A new study published in the European Heart Journal suggests that men who were treated for low testosterone with testosterone replacement therapy also reduced their risk of heart attack, stroke, and all-cause mortality.
Researchers examined the health outcomes for 83,000 men aged 50 years or older who were treated for low levels of testosterone in Veterans Affairs medical facilities from 1999 to 2014.
The participants were categorized into three groups: the first group included patients who were treated with testosterone replacement therapy until their testosterone levels returned to normal; the second group included men who were treated with testosterone replacement therapy but whose testosterone levels did not return to normal; and the last group included men who did not receive any testosterone replacement treatment and whose testosterone levels remained low.
On average, patients saw a follow-up time of between 4.6 years and 6.2 years.
Results indicated that the men who received treatment saw reductions in their risk of all-cause mortality (56% reduction), heart attack (24%), and stroke (36%) in the follow-up period, compared to those who were left untreated. Similar findings were reported between those who received treatment that successfully raised testosterone levels back to normal compared to those who received treatment that did not return testosterone levels to normal, though to a lesser extent.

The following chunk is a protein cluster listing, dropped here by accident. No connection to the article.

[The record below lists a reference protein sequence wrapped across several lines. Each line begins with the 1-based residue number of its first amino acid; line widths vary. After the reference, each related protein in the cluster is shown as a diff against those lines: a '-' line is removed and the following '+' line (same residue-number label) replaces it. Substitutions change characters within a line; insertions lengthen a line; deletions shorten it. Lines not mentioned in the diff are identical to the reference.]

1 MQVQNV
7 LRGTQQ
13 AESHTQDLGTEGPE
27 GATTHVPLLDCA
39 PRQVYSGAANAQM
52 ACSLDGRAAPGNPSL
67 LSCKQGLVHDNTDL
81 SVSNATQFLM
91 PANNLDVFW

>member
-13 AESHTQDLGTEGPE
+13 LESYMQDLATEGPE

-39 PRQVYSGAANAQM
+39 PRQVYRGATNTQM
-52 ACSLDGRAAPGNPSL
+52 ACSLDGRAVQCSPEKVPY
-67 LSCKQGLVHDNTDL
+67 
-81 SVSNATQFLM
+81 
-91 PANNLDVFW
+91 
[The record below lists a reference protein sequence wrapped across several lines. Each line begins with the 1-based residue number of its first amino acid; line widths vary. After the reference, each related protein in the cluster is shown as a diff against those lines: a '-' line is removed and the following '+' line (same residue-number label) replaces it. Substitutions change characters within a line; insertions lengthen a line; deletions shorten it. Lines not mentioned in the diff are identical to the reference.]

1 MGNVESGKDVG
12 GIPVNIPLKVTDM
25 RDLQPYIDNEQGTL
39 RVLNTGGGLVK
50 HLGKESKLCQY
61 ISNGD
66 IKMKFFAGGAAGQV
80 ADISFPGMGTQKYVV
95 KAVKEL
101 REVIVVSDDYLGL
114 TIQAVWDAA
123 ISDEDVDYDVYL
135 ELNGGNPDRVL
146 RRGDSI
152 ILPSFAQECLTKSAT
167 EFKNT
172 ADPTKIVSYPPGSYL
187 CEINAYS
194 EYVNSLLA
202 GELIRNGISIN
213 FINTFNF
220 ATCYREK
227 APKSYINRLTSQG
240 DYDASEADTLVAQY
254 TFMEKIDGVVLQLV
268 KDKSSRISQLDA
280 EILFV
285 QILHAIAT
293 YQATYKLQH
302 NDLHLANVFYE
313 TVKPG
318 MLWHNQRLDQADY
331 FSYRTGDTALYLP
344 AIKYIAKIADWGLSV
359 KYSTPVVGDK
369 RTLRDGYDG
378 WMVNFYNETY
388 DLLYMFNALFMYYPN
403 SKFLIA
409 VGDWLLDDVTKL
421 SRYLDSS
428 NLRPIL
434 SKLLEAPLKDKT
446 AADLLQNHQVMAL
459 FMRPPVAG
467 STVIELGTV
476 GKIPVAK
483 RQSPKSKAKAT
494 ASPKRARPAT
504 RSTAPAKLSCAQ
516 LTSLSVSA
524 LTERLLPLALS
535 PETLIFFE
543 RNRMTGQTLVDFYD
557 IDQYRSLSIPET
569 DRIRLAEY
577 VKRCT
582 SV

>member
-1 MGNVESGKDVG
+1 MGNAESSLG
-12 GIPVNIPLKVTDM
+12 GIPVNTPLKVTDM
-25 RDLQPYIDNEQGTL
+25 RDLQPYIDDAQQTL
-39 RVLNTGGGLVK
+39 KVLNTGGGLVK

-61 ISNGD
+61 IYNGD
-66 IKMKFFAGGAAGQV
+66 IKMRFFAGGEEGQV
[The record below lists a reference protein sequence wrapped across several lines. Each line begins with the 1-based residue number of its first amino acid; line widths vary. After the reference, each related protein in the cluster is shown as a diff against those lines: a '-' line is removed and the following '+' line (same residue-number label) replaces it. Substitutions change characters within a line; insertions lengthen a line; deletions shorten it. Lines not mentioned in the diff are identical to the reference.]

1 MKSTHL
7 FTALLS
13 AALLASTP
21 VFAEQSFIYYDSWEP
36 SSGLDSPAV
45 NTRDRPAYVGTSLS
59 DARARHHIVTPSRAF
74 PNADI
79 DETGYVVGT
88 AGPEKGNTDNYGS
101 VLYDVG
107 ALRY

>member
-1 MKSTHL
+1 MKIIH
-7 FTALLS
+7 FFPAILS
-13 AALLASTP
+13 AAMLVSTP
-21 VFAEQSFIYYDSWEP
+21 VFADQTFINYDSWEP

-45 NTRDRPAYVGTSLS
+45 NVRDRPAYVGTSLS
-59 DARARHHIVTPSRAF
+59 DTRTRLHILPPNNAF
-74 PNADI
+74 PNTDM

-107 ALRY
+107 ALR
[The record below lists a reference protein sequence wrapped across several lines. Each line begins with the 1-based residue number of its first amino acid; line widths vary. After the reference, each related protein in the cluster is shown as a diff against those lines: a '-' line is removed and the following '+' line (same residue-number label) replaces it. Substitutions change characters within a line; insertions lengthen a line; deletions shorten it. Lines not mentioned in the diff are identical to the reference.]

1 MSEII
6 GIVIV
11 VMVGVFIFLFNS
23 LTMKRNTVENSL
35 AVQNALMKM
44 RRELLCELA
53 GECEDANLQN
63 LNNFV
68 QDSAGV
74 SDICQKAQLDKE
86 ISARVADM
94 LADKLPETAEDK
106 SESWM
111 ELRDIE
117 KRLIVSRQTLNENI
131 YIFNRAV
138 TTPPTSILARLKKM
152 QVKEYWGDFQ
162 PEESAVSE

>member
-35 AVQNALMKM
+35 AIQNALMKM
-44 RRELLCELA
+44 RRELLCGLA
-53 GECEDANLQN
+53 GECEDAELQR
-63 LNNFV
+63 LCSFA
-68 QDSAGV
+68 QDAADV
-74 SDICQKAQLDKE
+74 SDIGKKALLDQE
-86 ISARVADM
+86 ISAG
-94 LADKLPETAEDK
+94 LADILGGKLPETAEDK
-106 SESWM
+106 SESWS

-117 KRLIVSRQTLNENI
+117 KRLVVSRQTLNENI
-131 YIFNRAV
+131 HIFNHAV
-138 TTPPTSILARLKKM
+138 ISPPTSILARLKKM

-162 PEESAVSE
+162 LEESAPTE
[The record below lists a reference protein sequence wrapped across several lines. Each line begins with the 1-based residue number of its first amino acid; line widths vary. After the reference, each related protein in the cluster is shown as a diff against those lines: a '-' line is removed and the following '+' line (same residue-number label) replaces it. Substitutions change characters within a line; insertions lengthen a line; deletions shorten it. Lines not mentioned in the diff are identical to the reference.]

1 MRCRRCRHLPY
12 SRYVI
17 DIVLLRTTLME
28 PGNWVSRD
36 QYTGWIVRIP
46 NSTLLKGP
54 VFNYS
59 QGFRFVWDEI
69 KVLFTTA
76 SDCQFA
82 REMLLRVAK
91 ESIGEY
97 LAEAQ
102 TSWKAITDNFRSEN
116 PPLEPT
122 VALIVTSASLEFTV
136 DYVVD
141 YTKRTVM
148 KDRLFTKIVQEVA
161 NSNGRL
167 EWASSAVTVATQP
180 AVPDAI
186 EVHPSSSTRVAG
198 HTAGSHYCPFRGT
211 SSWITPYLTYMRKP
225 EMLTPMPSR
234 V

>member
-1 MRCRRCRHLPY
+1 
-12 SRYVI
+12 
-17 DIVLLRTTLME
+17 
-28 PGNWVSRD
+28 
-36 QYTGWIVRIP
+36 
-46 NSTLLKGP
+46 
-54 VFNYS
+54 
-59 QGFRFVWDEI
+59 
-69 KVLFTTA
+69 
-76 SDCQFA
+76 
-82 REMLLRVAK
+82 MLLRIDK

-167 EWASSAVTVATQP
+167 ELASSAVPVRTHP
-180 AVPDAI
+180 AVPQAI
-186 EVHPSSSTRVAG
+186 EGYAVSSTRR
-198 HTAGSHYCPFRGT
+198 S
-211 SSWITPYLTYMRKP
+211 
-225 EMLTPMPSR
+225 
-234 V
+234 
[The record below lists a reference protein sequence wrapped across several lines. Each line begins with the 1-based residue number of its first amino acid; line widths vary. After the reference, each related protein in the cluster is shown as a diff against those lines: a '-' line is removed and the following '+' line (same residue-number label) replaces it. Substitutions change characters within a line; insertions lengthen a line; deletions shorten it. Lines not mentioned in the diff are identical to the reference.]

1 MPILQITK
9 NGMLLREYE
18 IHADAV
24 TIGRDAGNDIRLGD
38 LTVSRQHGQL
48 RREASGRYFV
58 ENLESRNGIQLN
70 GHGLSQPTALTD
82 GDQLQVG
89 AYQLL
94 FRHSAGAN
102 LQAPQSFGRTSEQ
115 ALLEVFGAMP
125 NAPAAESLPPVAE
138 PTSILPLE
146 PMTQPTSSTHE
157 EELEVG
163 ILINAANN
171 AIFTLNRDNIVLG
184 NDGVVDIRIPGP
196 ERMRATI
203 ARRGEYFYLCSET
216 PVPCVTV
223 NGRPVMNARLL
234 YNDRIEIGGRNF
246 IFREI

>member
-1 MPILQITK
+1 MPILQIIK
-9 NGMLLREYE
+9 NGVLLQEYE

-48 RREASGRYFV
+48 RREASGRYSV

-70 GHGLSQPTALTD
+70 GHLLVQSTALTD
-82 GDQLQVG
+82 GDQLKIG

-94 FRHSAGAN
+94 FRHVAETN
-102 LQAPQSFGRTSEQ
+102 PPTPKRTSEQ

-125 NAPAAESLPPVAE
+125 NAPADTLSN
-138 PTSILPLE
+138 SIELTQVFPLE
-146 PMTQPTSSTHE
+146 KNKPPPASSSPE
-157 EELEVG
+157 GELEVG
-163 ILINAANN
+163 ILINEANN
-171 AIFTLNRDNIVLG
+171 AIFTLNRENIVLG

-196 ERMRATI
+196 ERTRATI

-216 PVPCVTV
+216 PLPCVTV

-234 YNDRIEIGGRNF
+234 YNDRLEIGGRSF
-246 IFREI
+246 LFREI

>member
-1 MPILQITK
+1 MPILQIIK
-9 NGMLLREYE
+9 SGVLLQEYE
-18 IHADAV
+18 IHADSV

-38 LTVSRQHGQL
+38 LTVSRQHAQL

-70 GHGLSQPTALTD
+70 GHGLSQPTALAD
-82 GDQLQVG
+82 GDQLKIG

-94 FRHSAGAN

Co-author Dr. Rajat Barua concluded that despite the benefits patients may experience from testosterone replacement therapy, “appropriate screening, selection, dosing, and follow-up of patients to maximize the benefit of testosterone therapy” must also be considered.
Sources for Today’s Article:
Sharma, R., et al., “Normalization of testosterone level is associated with reduced incidence of myocardial infarction and mortality in men,” European Heart Journal July 2015, doi: http://dx.doi.org/10.1093/eurheartj/ehv346, published online August 6, 2015.
McIntosh, J. “Testosterone therapy may improve heart health for older men,” Medical News Today web site, August 11, 2015; http://www.medicalnewstoday.com/articles/297982.php.